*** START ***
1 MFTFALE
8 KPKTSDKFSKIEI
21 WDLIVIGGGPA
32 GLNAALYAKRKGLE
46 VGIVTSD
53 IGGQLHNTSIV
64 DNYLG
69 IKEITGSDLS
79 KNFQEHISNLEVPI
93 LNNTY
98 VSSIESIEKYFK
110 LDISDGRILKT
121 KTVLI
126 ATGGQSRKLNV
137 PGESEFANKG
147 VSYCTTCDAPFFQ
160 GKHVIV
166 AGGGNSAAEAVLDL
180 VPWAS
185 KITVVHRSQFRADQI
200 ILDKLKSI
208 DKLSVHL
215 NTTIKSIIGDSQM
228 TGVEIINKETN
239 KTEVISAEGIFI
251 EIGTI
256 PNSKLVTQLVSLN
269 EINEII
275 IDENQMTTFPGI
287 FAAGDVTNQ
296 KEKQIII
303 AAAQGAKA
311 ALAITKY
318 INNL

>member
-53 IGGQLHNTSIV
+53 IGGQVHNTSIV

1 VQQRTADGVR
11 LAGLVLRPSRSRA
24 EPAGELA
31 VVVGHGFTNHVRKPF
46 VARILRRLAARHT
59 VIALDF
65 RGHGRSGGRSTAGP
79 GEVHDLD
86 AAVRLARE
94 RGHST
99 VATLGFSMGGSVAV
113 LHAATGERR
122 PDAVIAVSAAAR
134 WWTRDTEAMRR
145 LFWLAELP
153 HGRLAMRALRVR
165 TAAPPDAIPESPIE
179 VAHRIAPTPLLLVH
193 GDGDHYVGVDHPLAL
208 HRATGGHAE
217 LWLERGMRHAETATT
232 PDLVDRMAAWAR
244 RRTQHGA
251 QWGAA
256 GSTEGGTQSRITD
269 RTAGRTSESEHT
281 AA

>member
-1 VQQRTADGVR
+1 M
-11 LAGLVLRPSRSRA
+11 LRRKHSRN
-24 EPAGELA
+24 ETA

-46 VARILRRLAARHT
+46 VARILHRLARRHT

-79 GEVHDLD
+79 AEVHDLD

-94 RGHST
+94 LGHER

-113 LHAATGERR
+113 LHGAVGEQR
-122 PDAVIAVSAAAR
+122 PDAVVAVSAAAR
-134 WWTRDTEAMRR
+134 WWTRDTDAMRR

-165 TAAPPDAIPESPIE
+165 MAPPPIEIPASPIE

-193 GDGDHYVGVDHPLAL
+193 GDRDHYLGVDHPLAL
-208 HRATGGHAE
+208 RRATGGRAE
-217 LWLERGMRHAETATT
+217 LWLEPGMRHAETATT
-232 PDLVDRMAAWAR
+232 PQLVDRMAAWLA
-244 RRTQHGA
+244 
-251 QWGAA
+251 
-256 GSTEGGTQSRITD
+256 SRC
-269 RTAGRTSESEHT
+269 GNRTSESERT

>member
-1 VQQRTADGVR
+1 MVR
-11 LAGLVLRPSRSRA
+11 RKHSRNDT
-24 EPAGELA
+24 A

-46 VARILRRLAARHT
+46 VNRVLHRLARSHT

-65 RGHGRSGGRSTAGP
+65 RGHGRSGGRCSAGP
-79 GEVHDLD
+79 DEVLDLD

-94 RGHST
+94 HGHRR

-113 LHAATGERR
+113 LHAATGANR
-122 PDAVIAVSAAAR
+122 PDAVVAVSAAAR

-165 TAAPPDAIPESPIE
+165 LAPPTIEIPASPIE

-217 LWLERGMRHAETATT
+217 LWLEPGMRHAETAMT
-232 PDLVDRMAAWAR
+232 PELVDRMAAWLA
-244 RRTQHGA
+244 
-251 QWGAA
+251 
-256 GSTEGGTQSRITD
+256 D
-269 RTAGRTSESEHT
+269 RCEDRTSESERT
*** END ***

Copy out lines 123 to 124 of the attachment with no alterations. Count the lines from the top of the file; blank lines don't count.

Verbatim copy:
-217 LWLERGMRHAETATT
+217 LWLEPGMRHAETAMT